Former Arkansas Gov. Mike Huckabee on Sunday said homosexuality is a "lifestyle" choice, adding that while he disagreed with it personally, he was accepting of people with different beliefs.

"I don't drink alcohol, but gosh, a lot of my friends, maybe most of them, do," he said on CNN. "I don't use profanity, but believe me I've got a lot of friends who do. Some people really like classical music and ballet and opera. It's not my cup of tea."

Deflategate
12:35pm ET
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Deflategate may have been a bunch of hot air. 

The NFL's investigation into the New England Patriots' alleged ball tampering has determined that the footballs used in last month's AFC Championship were not as underinflated as previously believed, according to NFL.com's Ian Rapoport. Though previous reports said 11 of 12 footballs were each underinflated by two pounds per square inch, the league actually found many to be only "a few ticks" under the minimum allowable PSI; only one was two pounds under the limit.

The Patriots denied tampering with the balls in any way, and team owner Robert Kraft demanded an apology from the NFL should it find no evidence of wrongdoing.

2016 Watch
12:03pm ET
Win McNamee / Getty Images

Wisconsin Gov. Scott Walker (R) said Sunday that the U.S. had to be "prepared to put boots on the ground" in Syria and Iraq to battle ISIS. In an appearance on ABC's This Week, the potential 2016 candidate said that he did not consider it an "immediate plan," but that it should remain on the table.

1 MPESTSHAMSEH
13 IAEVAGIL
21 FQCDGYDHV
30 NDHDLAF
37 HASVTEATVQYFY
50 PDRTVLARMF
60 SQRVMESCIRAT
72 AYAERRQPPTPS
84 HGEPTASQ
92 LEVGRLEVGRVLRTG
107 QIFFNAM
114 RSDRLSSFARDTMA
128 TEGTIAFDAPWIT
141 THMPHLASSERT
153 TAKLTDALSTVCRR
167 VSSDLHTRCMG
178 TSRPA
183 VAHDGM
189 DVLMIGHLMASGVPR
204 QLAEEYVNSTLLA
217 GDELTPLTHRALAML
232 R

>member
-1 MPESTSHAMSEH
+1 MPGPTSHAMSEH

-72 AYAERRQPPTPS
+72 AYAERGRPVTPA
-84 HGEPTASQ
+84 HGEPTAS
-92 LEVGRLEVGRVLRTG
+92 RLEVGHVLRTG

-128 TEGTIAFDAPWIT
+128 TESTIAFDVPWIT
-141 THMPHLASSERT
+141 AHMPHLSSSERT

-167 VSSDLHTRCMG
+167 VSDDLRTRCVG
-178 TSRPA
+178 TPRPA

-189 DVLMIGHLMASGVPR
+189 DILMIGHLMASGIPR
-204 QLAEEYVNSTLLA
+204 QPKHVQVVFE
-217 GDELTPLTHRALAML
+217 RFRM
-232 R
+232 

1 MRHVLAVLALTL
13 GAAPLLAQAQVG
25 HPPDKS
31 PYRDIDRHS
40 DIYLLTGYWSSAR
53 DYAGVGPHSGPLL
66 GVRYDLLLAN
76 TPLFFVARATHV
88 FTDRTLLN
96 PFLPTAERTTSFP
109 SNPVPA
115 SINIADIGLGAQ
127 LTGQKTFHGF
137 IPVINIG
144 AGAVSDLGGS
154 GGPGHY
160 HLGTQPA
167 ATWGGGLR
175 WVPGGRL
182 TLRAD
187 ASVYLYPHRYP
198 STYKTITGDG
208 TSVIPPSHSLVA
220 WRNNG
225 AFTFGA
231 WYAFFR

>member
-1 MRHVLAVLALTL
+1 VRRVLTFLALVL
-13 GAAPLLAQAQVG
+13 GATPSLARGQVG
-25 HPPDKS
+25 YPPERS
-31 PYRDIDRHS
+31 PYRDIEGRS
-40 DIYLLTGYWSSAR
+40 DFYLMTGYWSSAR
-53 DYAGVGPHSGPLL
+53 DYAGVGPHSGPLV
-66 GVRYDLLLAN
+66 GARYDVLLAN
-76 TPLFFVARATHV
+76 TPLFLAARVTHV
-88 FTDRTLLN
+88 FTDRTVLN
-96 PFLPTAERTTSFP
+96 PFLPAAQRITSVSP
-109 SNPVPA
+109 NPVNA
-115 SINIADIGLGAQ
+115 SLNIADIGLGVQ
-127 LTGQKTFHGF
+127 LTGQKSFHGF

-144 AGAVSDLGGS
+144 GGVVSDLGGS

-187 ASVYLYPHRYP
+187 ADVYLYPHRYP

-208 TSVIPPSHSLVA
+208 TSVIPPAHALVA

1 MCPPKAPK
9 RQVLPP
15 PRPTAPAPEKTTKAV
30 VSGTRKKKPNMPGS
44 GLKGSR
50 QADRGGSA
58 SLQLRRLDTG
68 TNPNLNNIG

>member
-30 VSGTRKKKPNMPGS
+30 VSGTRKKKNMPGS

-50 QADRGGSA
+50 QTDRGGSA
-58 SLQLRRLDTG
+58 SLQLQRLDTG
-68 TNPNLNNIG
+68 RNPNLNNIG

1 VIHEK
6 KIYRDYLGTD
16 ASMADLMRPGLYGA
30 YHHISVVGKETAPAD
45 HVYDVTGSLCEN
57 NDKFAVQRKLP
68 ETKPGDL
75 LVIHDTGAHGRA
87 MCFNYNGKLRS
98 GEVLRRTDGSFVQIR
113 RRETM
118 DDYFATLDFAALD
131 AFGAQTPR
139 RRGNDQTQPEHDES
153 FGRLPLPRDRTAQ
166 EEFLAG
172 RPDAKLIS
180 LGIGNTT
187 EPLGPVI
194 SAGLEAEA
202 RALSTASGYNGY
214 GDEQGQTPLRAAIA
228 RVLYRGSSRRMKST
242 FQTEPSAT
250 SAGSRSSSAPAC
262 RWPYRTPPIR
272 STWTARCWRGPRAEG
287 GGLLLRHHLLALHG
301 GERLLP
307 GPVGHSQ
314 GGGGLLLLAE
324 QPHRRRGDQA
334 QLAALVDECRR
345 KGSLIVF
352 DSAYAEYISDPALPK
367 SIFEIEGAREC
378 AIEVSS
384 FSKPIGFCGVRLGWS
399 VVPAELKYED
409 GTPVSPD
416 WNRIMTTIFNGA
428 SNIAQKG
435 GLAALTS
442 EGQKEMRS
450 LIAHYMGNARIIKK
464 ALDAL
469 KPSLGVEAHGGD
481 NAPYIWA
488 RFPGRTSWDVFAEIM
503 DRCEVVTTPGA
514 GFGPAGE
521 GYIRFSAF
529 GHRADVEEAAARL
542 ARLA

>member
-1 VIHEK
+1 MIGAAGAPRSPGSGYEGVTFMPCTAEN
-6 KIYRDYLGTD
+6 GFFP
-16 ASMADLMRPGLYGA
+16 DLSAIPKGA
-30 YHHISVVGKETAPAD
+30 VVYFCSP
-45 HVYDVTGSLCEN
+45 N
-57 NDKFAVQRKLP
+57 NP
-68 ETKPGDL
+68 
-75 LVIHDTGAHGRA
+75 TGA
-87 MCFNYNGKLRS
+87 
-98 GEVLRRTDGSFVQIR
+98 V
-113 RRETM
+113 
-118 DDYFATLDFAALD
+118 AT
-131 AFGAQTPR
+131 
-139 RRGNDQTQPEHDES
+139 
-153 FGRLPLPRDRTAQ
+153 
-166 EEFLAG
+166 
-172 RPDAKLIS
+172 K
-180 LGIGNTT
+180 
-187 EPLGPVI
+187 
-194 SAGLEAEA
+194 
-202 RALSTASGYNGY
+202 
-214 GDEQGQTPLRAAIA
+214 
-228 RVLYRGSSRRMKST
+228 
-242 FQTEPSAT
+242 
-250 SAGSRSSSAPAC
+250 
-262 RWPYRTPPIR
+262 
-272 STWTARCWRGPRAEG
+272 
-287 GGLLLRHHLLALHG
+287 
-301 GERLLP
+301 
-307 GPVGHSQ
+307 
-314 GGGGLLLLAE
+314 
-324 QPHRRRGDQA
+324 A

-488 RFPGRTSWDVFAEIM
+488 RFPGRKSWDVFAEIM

Also Sunday, a Des Moines Register poll showed Walker leading a hypothetical GOP field in Iowa one year out from the Iowa caucuses. Walker declined to say Sunday if he was indeed preparing a White House run, though he said he "wouldn't bet against me on anything."

ISIS Crisis
11:28am ET
Screenshot / CNN

Japanese Prime Minister Shinzo Abe on Sunday condemned the Islamic State's apparent killing of journalist Kenji Goto, calling it a "despicable and horrendous act of terrorism."

ISIS on Saturday released a video purporting to  show Goto's decapitated body after its demand of a prisoner exchange went unmet. Though the video has yet to be authenticated, both Japan and the U.S. have released statements tacitly confirming it is real.

"To the terrorists, we will never, never forgive them for this act," Abe said.

Watch this
11:05am ET
Screenshot / NBC

As you may have heard, the Super Bowl is finally here. So ahead of the big game, Saturday Night Live showed what it would be like if the Seattle Seahawks' Marshawn Lynch and Richard Sherman hosted their own talk show. Incredibly, a special guest even got he media-averse Lynch (played by Kenan Thompson) to crack a smile and open up a little bit. — Jon Terbush

This just in
9:39am ET
Peter Macdiarmid / Getty Images

Egypt on Sunday said it freed Al Jazeera journalist Peter Greste and would soon deport him to his native Australia.

Greste was arrested in December 2013 and accused of publishing false news, sparking an international outcry from free press advocates who considered the charges bogus. Egypt has not said what it plans to do with two other Al Jazeera reporters, Mohamed Fahmy and Baher Mohamed, who were imprisoned along with Greste.